Daniel Buren’s luminescence sail-shaped banners are engineered from fiber optic textiles made by the French company Brochier Soieries. The artist’s signature 8.7 centimeter-wide stripes glow in cold blue when an electric current is passed through them, and their irregular edges leak brilliant unfiltered light into the surrounding gallery space.
Q: People conduct their lives within given settings, at work, at home, at school. Can there be a form of art suitable for everyday living, capable of fitting in with routine and commonplace activities?
A: “As far as I’m concerned that’s precisely one of the motives inspiring my work, and it’s been that way for more than thirty-five years now. My first concern when I undertake a new job is to prove to myself as much as to others the viability of artistic endeavor in a non-artistic context; that’s definitely what interests me most.
I feel there’s greater general awareness on these issues now than twenty-five years ago, so there are far more opportunities today for the artist to work in the urban landscape for example.
I think, or at least I hope, that this trend is bound to continue to grow. There are several reasons, I believe, for which this is the best way for an artist to work today. In the first place, it obliges the artist to think of artistic endeavor in a different way, outside the context of a museum. It will be interesting to watch developments. Not that the museum doesn’t interest me. Indeed, it interests me a great deal, but it currently has severe limitations, especially as far as continual public involvement is concerned. The best opportunity for the artist to relate to the public is afforded by those places that are commonly shared by all, such as the city in general, or even other venues such as offices and the like. But that’s another story. Anyway, to stick to the city at large and those places in it where people dwell, meet, work, and, when possible, dream even, the work of art in such contexts takes on a new meaning. Actually, it recovers a dimension it still had up to a century and a half ago, not to speak of five centuries ago. It’s a dimension that’s been overlooked in the last hundred years or so but that’s at last become viable again. Personally, what fascinates me aside from the opportunity of working in a public square and being amidst the public as such is the fact that the whole idea of artistic production gets submitted to radical revision. The street doesn’t allow for the same kind of freedom as the museum. It entails another kind of artistic freedom whose potential still needs to be fully disclosed. Easy or difficult as it may be, it’s without a doubt a fascinating challenge.”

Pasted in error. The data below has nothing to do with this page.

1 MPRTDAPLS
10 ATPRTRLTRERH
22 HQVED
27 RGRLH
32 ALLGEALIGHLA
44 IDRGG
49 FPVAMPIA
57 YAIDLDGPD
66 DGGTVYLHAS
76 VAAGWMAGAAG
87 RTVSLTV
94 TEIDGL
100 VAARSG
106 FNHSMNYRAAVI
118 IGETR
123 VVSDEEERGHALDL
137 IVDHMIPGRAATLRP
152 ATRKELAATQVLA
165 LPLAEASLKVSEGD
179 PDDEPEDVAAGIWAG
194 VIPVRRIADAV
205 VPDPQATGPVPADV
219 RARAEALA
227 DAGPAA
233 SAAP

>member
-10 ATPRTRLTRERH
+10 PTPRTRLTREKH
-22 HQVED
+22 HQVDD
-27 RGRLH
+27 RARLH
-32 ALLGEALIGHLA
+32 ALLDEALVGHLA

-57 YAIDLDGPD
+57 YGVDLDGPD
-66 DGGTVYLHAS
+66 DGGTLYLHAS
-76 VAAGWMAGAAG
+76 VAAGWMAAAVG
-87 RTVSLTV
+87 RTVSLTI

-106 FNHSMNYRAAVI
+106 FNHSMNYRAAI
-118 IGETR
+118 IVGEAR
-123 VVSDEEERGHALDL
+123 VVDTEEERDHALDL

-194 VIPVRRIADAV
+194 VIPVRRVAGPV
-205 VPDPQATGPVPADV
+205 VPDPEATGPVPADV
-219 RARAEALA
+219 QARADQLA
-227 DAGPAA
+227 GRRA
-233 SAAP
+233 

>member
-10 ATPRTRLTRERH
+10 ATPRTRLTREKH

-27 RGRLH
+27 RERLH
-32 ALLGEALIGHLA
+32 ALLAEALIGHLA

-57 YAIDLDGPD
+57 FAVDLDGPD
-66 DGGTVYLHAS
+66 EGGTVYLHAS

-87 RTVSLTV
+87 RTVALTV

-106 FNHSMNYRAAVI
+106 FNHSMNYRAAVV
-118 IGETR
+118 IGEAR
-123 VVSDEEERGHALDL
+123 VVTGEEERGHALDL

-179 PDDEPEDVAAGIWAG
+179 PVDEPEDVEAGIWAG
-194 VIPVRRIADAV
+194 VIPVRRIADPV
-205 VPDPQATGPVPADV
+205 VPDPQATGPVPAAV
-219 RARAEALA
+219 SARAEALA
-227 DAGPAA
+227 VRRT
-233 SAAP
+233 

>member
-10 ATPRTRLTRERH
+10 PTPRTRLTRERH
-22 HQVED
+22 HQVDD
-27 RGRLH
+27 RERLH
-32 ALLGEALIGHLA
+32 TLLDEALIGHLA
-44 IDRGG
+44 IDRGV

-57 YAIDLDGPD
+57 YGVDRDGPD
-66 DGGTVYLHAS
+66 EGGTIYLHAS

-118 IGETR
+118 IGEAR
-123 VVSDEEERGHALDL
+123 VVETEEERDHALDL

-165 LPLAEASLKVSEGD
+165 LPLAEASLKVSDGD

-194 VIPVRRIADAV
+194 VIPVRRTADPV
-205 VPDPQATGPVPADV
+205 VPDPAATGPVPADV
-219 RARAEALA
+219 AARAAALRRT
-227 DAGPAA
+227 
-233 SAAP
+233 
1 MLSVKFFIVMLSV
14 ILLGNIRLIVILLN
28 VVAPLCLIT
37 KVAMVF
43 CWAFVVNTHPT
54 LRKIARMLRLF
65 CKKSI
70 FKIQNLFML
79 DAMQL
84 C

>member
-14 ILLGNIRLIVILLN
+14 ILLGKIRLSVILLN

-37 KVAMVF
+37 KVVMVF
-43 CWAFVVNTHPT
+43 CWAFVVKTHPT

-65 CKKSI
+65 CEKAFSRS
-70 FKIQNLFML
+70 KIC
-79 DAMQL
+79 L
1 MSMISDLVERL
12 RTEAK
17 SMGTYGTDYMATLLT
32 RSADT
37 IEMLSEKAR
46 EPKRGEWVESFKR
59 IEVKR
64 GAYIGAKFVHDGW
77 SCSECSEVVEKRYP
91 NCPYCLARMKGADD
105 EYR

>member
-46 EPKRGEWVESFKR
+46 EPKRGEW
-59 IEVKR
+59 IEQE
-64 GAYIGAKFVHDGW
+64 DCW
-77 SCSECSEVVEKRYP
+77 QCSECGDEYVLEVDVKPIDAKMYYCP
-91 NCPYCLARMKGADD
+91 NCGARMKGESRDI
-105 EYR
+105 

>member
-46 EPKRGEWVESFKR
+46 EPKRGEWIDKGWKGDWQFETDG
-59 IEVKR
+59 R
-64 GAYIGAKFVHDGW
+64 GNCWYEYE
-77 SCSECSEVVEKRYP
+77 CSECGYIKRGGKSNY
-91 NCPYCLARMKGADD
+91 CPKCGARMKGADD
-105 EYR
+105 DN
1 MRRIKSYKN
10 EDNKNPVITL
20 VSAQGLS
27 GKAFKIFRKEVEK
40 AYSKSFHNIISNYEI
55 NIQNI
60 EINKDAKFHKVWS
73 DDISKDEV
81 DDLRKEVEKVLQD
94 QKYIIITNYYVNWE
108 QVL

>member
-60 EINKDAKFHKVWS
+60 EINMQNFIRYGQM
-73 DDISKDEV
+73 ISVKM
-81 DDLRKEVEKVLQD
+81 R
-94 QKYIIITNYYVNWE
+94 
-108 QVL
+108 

(Excerpt from an Interview of Daniel Buren by Ariella Risch on illywords)
A rainbow array of stilettos was lined up at Sylvie Fleury’s exhibition It Might As Well Rain Until September. Exhibition-goers were invited to slip the heels on and film themselves strolling gingerly across a reflective floor sculpture, recreating Fleury’s 1997 film, Walking on Carl Andre.
High minimalism mingles with symbols of feminine consumer identity in Sylvie Fleury’s It Might As Well Rain Until September. A dizzying wonderland of vertical stripes contain vulva-shaped openings, commercial slogans glow in neon, the polished surfaces of candy-colored paintings have been smashed into abstraction by a car, and a rainbow array of stilettos are lined up for exhibition-goers to stroll across a reflective floor sculpture parodying Carl Andre.
The installation saunters the fine line between art production and display, fetishized goods, and the production value of marketing luxury.
“I began to think about the idea of leftovers. It became important for me on a number of levels, because it has to do with what you do after the promise, when you realize the promise is not possible. This is fundamental to any utopian notion–the promise and its demise. You can’t have utopia without its loss.”
“Sex is normal as shit; sex is un-normal as shit. Sex is the hounds of hell, and intimacy – those feelings cauterized around bodies enmeshed and ideas enabled – is a never ceasing bark, yipping, chasing, trying.”
“I decided to work with the idea of a transparency of process, a way of reading a work in a visceral, physical manner. “408 Tons of Imperfect Geometry” is pretty much a description of what it attempts to be – a working-out of a load bearing on the floor with the structure upon it, which is cast like a net. The imperfect geometry – it’s something that tries to achieve almost meditative perfection and yet, it fails; it feels strangely apt to our times.”